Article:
A comparison of fecal occult-blood tests for colorectal-cancer screening
Authors: Allison J, Tekawa I, Ransom L, Adrain A.
Source: New England Journal of Medicine. 334:155-9. January
Institution: Kaiser Permanente Medical Center.
Financial support: Kaiser Foundation; SmithKline Diagnostics.
Traditional guaiac-based fecal occult blood tests are relatively insensitive
for the detection of adenomas and cancer. Rehydrated stool guaiac cards
are more sensitive and have been shown to decrease mortality from colon
cancer, but they are less specific and lead to many false positives. Newer
approaches to FOB testing include more sensitive guaiac cards (such as
Hemoccult II Sensa), and an immunochemical test for human hemoglobin (HemeSelect).
This study was designed to compare three of these methods and a combination
Subjects: Patients of Kaiser Permanente Medical Center in Oakland, CA,
over 50 years of age, scheduled for a "personal health appraisal" examination
between October 1990 and October 1991.
Stool cards: Each patient received three stool cards, each containing three
stool tests -- Hemoccult II (conventional guaiac), Hemoccult II Sensa (more
sensitive guaiac test) and HemeSelect (immunochemical test).
Specimen collection: Collection during the three days prior to the clinic
visit, using a paper saddle device (to avoid contact of the stool with
water). Multiple dietary and medication exclusions during the week prior
to the sampling.
Stool card analysis: Each of the three tests was developped and recorded
separately. A combination test was also defined, using the Hemoccult II
Sensa and the HemeSelect -- it was positive if both tests were positive,
but negative for any other combination. Not all submitted samples were
interpretable; a subject was considered screened by a given method if there
was at least one interpretable result by that method.
Follow-up: Patients with a positive test result were evaluated, usually
by colonoscopy, except for patients who had a positive Hemoccult II Sensa
but negative other tests. When most of these patients were found to have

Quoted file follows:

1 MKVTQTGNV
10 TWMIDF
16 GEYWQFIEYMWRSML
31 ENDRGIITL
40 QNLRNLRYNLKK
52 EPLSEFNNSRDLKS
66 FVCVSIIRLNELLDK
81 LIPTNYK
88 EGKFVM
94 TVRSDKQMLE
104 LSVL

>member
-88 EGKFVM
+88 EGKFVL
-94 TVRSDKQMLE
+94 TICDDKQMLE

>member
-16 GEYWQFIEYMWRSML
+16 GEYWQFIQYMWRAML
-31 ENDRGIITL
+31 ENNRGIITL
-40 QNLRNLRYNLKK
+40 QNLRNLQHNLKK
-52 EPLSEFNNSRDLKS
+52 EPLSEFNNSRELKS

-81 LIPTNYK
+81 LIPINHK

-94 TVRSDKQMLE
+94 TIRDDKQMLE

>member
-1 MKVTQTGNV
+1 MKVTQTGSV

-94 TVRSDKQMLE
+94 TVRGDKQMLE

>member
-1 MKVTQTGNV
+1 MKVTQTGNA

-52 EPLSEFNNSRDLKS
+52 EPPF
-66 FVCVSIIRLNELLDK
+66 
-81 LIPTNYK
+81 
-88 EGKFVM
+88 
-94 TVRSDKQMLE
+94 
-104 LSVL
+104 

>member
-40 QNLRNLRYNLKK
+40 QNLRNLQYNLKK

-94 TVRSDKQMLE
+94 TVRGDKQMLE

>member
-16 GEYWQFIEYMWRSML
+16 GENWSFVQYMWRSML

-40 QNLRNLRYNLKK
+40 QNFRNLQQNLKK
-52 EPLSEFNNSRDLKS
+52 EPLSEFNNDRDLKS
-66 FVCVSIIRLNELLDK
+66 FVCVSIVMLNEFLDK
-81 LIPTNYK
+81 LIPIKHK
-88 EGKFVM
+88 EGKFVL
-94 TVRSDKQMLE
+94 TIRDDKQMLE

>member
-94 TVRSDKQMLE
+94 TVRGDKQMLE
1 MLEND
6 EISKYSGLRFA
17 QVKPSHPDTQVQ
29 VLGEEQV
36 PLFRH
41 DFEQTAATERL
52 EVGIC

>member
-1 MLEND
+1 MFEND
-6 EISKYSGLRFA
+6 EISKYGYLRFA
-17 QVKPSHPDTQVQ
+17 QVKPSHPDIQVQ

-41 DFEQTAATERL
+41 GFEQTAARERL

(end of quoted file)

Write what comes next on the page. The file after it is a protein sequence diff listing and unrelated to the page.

negative colonoscopies, the protocol was changed to recommending sigmoidoscopy
followed by repeat stool testing in 6 months.
Test evaluation: Tests were evaluated for sensitivity and specificity using
the incidence of polyps > 1cm. and colon cancer detected during the two
years following the stool collection.
8104 subjects were screened with at least one test. Age groups 50-59, 60-69
and over 70 were equally represented.
At least one test was positive in 1312 patients (16.2 %). Of these, 57%
had only a positive Hemoccult II Sensa test.
Colonoscopy was performed in over 80% of patients with positive results
on a test other than Hemoccult II Sensa. 142 neoplasms were detected, 107
polyps and 35 carcinomas.
The sensitivity and specificity of the four tests for polyps over 1 cm
and carcinoma were:
Hemoccult II: sensitivity 32%, specificity 98%
Hemoccult II Sensa: sensitivity 71%, specificity 88%
HemeSelect: sensitivity 67%, specificity 95%
Combination test: sensitivity 54%, specificity 98%
The authors feel that the combination test (Hemoccult II Sensa and,
it this test is positive, confirmatory HemeSelect testing) represents the
best approach. They assume that, as in their study, a positive Hemoccult
II Sensa with a negative HemeSelect result will be followed by flexible
sigmoidoscopy and Hemoccult II testing at 6 and 12 months. Although HemeSelect
alone has a higher sensitivity than the combination test, it has a lower
specificity and a much higher cost ($3.31 for Hemoccult II; $3.82 for Hemoccult
II Sensa and $19.23 for HemeSelect). Since about 2/3 of the combination
tests would not require HemeSelect testing, the cost of the combination